[OPINION] We are responsible for change

By Dr. Noel Fajardo

The author (second from right), Dr. Noel Fajardo

For many in Asian American communities, when we look at our systems of government we see too much gridlock and partisanship. We see elected leaders and campaigns who take our votes and communities for granted, often assuming, rather than asking, our point of view on important matters. Pair that with a constant bombardment of information, breaking news, and the struggle of daily life, and one can see it is easy for us to feel apathetic. For many of us, this is more than enough reason to sit back and stay silent, especially during elections. But, we know the times are changing, views are shifting, and Asian Americans, like myself, could make a big difference in elections nationwide.

For me, the past four years have shown that our votes matter. Those we have chosen to elect have immense power over our communities’ progress. The decisions we make as a community, or the ones we don’t participate in, can affect – and have directly affected – our families, our businesses, and our communities for generations to come. As a doctor, I have seen how the decisions made by the people we elect can help or hurt the patients I serve. Whether that be ensuring they have access to affordable healthcare or public transit to get to and from my office; all of these issues and more are on the ballot. Our community needs to have our voices heard. By voting, we can hold those in power accountable and make sure they look out for us.

We know Asian American communities are strong, especially in times of crisis. In response to this pandemic, I have seen my patients coming together, donating food and resources to those who lost their jobs or worse – their loved ones – to COVID-19. I have seen many in our city rallying together to support our restaurants. I have felt the strength and compassion of our community. As someone who lost my parents at a young age, the people of Las Vegas supported my practice and helped me find a sense of purpose. It gave me a reason to go to work every day and supported me. Now, I am trying to do my best to support all of us. In the face of this pandemic, it is up to us to sustain and protect the spirit of our community, and that includes voting.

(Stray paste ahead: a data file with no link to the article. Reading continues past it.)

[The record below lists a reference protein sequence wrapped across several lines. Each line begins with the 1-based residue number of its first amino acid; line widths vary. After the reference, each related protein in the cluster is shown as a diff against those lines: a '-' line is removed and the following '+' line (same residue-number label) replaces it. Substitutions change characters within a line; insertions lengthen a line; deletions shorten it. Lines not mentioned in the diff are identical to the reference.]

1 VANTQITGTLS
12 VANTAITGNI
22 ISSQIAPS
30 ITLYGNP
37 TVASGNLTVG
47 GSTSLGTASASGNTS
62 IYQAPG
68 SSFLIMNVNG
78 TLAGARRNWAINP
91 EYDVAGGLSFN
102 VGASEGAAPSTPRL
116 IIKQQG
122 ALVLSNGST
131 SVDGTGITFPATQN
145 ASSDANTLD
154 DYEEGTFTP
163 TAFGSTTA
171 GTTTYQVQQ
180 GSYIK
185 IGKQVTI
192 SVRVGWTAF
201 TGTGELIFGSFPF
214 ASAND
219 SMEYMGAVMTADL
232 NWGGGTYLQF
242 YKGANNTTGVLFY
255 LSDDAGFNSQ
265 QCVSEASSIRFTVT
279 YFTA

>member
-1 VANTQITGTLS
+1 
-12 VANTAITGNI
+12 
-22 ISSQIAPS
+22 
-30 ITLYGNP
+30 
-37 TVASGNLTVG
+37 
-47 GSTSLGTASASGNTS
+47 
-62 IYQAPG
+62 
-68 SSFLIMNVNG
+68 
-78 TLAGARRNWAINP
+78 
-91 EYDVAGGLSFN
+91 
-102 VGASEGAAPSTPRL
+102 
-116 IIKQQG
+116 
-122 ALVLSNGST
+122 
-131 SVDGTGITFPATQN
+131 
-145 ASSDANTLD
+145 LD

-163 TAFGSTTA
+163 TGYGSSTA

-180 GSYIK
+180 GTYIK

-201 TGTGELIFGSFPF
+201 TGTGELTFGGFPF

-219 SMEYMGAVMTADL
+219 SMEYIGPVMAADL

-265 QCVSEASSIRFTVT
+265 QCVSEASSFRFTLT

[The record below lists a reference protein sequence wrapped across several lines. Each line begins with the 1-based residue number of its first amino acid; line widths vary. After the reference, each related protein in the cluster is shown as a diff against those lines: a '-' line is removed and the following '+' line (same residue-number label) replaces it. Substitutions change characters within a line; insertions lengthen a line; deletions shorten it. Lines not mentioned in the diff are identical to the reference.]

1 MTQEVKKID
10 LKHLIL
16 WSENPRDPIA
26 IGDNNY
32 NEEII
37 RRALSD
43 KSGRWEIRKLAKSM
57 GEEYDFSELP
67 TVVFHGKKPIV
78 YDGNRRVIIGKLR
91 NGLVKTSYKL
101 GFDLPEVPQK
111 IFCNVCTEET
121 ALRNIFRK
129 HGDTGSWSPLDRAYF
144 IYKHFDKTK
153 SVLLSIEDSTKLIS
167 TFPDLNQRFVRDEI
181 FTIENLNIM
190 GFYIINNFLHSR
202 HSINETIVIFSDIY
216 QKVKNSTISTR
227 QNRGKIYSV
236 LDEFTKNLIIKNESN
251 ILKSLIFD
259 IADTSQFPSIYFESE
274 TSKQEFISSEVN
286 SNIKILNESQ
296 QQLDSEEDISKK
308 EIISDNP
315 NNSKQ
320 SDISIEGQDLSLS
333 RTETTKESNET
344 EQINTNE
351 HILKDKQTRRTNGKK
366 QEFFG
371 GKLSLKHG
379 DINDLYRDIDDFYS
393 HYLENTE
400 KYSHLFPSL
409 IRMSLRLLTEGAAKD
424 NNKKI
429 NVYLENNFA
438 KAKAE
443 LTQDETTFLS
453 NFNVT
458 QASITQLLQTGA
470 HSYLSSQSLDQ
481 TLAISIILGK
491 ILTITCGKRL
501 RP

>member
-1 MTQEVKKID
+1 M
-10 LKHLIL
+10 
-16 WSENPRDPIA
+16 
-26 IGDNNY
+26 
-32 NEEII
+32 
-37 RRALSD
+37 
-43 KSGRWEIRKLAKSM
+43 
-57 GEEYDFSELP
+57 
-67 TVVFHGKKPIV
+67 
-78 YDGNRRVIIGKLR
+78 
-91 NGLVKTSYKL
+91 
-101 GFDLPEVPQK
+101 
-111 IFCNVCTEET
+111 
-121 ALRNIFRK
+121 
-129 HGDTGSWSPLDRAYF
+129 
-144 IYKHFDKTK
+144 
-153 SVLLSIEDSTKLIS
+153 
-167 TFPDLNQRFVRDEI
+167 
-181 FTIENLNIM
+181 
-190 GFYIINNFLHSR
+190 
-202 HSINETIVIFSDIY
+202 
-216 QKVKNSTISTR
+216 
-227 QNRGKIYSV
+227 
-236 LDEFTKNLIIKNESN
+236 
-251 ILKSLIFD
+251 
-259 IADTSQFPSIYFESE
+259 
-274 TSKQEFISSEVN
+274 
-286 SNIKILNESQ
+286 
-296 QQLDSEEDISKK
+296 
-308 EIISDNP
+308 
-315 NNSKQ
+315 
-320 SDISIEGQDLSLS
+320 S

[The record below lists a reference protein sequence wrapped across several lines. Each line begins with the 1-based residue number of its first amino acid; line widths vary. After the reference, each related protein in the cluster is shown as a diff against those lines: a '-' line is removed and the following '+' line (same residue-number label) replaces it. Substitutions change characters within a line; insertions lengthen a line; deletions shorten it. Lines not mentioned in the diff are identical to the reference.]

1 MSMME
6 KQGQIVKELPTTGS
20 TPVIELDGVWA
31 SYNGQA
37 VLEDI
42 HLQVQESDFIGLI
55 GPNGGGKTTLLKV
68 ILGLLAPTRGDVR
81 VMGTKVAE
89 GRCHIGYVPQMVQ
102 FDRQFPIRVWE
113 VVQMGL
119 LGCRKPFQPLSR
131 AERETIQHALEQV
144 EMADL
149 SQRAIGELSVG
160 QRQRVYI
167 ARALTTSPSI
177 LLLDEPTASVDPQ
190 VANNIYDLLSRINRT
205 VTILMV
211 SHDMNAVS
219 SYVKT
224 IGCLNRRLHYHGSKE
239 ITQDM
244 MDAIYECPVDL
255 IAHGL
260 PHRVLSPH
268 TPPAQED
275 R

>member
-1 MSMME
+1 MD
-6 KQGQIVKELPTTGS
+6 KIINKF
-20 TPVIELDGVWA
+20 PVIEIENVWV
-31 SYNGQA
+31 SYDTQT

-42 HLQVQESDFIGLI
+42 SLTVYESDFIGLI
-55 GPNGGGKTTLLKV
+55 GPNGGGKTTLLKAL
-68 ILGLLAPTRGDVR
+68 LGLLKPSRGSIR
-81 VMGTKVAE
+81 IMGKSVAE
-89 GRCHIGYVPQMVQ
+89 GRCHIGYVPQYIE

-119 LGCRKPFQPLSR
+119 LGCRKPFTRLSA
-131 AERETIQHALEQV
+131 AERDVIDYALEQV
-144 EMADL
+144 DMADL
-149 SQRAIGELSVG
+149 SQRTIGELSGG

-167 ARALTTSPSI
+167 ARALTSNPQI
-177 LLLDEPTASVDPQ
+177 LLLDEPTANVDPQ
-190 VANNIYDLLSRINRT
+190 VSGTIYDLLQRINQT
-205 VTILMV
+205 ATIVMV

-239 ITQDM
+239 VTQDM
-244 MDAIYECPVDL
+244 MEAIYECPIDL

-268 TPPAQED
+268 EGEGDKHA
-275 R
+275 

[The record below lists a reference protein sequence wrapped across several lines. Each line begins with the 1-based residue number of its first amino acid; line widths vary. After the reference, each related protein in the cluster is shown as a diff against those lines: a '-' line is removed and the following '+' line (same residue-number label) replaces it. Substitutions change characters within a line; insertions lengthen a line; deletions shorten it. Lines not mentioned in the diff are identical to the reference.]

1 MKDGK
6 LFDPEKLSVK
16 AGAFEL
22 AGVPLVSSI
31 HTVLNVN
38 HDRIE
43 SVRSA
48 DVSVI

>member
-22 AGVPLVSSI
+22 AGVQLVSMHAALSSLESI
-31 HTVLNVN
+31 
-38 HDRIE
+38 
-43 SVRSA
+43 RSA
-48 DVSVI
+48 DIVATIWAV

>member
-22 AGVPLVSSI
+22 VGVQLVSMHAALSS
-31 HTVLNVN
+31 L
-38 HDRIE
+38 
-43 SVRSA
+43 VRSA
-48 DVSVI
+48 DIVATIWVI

Voting is one of the main ways our elected officials hear us and our concerns. If we go unheard, then it will be impossible for us to get the resources and policies we want and need for our communities to thrive. Until we voice our opinions through our vote, the interests of Asian Americans will be at the whim of leaders we did not elect. Our people are facing many challenges brought about by the mishandling of this pandemic and our economy. Come November, our votes can help elect leaders that will begin to get these people back on their feet.

We can elect leaders who won’t ostracize our people, but will embrace them. Come November, we all need to vote for those who will fight for us and meet this urgent national moment. The time for our diverse communities to come together once more is now. We need to hold each other accountable by ensuring that we are registered and have a plan to vote for that leadership.

As immigrants and descendants of immigrants, we know that change may not come tomorrow, or next week. But, by voting, we can all begin to move forward. We need a president we can trust to be honest with us, especially about the challenges we face.

When COVID-19 broke out, there was skepticism and widespread disinformation and conspiracies surrounding the disease. That disinformation, continues to affect lives and cause real harm. I have seen it in the medical field firsthand: words matter, and actions matter even more. When our leaders cannot be a role model for our country, people get put in harm’s way. We need to hold them accountable. It’s up to us to protect our communities, and that begins with voting.

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Dr. Noel R. Fajardo is a gastroenterologist in Las Vegas, an immigrant, a graduate of the University of The Philippines Manila College of Medicine, and a community organizer.

1 Comment
  1. Very well said Dr. Noel Fajardo. I agree, voting is a tool that everyone must exercise for our voices to be heard and hopefully will lead us all to a better future.

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